In a unique piece of serendipity, Inder Nirdosh happened to have a large number of artistic contacts in India, from which he could draw talent for proposed public concerts. In typical Northwestern Ontario “do it yourself” fashion, Inder renovated the basement of their family home to accommodate as many people as possible for the first of many Raag-Rung concerts. Thanks to Inder's impressive contact list, Raag-Rung was able to secure intimate “living room” concerts by some of the biggest names in Subcontinental music. As well, Usha Nirdosh cooked luxurious vegetarian dinners, enjoyed by artists and guests alike. Eventually, the popularity of the concerts outgrew the Nirdosh family's basement auditorium (maximum 50 people!), so Raag-Rung concerts, along with the tradition of serving Indian vegetarian cuisine, moved to much larger venues.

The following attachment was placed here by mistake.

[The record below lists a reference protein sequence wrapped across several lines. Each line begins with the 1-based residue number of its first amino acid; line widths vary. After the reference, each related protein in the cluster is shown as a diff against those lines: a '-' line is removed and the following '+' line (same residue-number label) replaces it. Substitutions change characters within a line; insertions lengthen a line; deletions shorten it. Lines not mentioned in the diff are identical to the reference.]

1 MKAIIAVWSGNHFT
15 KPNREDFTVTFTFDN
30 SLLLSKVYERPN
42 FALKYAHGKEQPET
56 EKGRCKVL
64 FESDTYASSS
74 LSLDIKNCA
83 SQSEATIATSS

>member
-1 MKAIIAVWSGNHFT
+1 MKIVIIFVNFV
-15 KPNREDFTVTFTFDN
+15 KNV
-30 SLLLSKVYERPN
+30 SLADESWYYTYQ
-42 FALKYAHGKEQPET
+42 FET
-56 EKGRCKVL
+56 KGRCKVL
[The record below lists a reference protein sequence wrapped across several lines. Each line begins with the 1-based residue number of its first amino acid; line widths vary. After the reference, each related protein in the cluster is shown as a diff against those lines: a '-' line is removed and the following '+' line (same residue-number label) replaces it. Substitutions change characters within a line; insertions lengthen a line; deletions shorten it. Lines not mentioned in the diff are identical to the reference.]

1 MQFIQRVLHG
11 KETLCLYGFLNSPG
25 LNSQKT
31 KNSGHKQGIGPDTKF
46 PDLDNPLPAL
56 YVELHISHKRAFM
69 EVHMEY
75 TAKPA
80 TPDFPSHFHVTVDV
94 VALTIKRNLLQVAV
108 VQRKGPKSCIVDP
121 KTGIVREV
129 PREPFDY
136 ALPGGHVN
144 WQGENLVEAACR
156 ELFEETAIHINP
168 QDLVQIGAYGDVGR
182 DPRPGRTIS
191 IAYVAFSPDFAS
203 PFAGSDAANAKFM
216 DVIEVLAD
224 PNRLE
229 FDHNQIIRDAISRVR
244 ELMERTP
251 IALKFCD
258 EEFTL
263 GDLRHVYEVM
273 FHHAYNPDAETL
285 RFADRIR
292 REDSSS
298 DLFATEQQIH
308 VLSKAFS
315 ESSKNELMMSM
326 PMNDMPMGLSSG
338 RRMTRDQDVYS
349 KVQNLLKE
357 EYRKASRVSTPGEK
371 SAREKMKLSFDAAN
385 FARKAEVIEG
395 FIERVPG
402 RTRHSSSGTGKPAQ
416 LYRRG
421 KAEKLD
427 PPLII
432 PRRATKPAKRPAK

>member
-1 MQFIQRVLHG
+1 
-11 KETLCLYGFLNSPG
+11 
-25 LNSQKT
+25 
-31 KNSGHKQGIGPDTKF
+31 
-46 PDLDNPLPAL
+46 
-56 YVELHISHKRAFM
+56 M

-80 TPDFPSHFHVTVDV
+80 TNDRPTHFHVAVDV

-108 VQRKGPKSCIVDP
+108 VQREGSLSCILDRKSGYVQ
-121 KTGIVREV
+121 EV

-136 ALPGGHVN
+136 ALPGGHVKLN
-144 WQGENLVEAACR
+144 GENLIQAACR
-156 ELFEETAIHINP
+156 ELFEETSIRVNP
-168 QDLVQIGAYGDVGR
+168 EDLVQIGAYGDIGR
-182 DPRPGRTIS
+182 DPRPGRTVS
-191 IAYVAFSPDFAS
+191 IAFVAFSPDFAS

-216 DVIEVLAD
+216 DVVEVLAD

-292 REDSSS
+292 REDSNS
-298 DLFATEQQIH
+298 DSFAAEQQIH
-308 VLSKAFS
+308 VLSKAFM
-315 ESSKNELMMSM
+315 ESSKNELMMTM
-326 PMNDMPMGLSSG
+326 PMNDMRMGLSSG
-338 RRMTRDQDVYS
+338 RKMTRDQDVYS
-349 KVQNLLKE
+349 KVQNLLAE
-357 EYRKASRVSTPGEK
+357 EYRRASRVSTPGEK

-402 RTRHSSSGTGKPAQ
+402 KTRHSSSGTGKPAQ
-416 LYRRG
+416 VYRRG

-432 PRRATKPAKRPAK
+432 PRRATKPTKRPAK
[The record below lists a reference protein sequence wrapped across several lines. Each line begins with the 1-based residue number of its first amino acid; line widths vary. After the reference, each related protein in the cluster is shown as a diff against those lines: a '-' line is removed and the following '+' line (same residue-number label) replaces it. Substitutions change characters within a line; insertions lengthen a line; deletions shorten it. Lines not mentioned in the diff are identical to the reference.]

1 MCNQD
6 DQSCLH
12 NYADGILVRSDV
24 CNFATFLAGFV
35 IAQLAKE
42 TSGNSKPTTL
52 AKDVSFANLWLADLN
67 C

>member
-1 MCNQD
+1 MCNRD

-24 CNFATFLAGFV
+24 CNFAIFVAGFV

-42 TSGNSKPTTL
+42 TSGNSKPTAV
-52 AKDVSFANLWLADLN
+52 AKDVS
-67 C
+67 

Bringing A-List Artists to a Small, Isolated City
To understand the accomplishments of Raag-Rung over the years, we have to look at the context of the organization. Thunder Bay is a city of just over 100,000 people, of whom less than 1/10 of 1% are of East Indian heritage. Culturally, there is overwhelming competition for people's attention from western music artists and styles. East Indian art forms stood a very poor chance of existing in Thunder Bay, let alone thriving.
East Indian artists, often living legends, tour North America on occasion, playing very large venues where populations and ticket sales can support their performances. With surprising regularity, these A-List performers made a stop in a relatively-isolated city of just over 100,000 for a concert with as few as 50 people in attendance.